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What you need to know about student debt relief

Updated September 2, 2022 - 10:42 am

WASHINGTON — Following initial enthusiasm over President Joe Biden’s student loan forgiveness program that crashed an Education Department website, applications for relief are expected in the coming weeks and those interested should begin preparations now.

The controversial program has met political division in Congress, but the Education Department is moving forward with the plan targeting low- and middle-income borrowers who will need to qualify to have their loan balances reduced or eliminated.

That enthusiasm for the program prompted a crash of an Education Department website on Aug. 24 when Biden first announced the program to eliminate up to $20,000 in debt for those who attended college and received Pell Grants, and $10,000 for others with federal student loan debt.

Another website operated by a loan service provider, Nelnet, tweeted about high volumes that caused delays, but that online site is up and running as is the Education Department site.

Here are some things you need to know about the program:

Cost to taxpayers

Biden’s announcement of the student loan forgiveness program fulfills a campaign promise, although the plan falls short of the $50,000 in loan cancellation sought by liberals. The spending has been criticized by conservatives as a tax burden to others and an increase to the federal deficit.

Cost of the student loan forgiveness plan ranges from the $230 billion cited by the White House to between $400 billion and $600 billion estimated by the nonpartisan Committee for a Responsible Federal Budget.

The program follows previous Biden executive action totaling more than $30 billion in student loan forgiveness for disabled borrowers and for people who were victims of fraud by for-profit institutions.

Applications

Although heavy volume continues, the Education Department application for loan repayment forgiveness is not yet available, but should be up soon on the website, StudentAid.gov, Biden administration officials said.

And administration officials also urge those who plan to seek assistance to sign up online now to be notified when the application becomes available.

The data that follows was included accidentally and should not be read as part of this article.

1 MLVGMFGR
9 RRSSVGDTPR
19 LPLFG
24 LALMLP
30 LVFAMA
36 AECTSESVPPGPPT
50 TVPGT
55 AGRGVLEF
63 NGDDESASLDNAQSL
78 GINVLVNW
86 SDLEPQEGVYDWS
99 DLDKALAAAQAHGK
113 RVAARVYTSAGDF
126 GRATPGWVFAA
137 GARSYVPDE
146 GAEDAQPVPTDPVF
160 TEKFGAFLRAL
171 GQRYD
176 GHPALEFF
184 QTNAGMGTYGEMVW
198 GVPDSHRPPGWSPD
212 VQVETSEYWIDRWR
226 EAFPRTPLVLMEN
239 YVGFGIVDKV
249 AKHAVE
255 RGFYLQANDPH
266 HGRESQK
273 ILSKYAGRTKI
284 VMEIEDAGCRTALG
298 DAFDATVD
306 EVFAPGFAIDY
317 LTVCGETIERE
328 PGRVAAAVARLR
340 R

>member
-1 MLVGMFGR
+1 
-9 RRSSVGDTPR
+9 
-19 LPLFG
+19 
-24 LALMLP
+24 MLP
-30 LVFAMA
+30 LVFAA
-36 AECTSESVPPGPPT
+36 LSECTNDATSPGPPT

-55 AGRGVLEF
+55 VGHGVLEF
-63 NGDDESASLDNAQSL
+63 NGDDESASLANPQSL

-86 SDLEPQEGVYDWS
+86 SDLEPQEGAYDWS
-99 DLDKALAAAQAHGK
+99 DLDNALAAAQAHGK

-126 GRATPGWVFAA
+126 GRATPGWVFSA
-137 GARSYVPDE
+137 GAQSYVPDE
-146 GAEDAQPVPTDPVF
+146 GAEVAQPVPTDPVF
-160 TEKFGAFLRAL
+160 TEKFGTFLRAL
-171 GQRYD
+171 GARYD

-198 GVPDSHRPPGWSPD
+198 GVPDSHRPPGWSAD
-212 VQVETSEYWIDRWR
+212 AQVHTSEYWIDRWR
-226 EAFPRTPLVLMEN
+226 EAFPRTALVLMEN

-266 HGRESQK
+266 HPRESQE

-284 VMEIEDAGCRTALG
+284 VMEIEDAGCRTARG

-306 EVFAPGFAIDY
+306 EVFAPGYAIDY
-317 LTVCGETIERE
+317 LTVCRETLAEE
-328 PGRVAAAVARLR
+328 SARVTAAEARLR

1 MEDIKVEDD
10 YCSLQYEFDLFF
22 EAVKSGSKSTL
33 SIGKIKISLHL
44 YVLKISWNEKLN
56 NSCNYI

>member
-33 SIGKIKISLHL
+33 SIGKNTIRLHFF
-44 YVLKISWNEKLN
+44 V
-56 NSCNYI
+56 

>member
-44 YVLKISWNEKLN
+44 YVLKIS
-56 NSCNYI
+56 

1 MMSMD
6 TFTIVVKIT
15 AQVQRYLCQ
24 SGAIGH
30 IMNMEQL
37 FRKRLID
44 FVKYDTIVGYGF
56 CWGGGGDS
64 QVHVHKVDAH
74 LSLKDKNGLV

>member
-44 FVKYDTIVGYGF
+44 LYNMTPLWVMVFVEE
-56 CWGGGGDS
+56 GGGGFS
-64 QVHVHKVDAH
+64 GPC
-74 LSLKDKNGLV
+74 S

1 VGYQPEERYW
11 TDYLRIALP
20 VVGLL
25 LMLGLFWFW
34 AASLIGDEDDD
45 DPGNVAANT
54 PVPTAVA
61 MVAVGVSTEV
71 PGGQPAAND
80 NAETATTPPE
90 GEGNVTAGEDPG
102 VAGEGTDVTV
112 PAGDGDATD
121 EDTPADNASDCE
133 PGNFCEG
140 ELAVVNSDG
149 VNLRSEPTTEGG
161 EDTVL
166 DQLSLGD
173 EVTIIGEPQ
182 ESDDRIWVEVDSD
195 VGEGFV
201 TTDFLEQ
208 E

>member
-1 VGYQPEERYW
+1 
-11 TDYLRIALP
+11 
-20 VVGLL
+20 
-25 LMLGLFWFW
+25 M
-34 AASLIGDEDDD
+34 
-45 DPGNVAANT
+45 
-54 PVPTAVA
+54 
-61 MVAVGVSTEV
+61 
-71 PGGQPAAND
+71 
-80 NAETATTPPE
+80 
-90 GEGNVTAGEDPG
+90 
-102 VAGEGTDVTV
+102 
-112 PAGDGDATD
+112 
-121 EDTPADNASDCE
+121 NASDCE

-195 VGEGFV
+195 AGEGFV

Deadline

The deadline for applications for loan forgiveness is Dec. 31, when loan payments that were paused under coronavirus relief legislation resume. The Biden administration recommends those seeking relief plan to apply before Nov. 15.

The White House estimates about 43 million student loan borrowers are eligible for forgiveness, with roughly 20 million who could see their debt eliminated. State-by-state projections were not immediately available.

Education Department media representatives did not respond to specific questions about the volume of inquiries or the regional breakdown of projected applicants.

Nevada loan debt

But a student debt study by The Institute of College Access and Success showed that 48 percent of graduates from the University of Nevada, Reno in 2019-20 had an average of $22,610 in education loan debt, and 46 percent of graduates from UNLV had $19,605 of debt.

The study found that the average student loan debt nationally in 2020 ranged from $18,350 in Utah to $39,950 in New Hampshire.

The amount of education debt by graduates nationwide, and Biden’s forgiveness plan, are acknowledgments that the higher education system relies heavily on student debt, according to The Institute of College Access and Success. But systemic reforms are needed to make college more affordable.

Income eligibility

Eligibility for loan forgiveness under the president’s plan is determined by an income threshold.

Only borrowers earning less than $125,000 per year, or less than $250,000 for couples who file federal taxes jointly, are eligible.

The federal loan forgiveness is tax-free for federal filers, but about a dozen states will tax the benefit as income. Nevada does not have a state income tax.

Once the applications for loan forgiveness are published online by the Department of Education, filled out by applicants and income eligibility is certified, the process begins and forgiveness or elimination of outstanding debt could come as early as this year.

The program does not apply to private loans not under the Education Department.

Parent Plus

Biden’s loan forgiveness plan does include what’s known as the Parent Plus program, which allows parents to take out loans to pay for a child’s higher education. Forgiveness is limited to $10,000 and subject to the same income thresholds.

Some borrowers in the Federal Family Education Loan Program, under the Education Department, may qualify due to income levels, although most of those loans are managed by private companies and may need to be consolidated with public programs. Details on consolidation will be available on the StudentAid.gov site.

Contact Gary Martin at gmartin@reviewjournal.com. Follow @garymartindc on Twitter.

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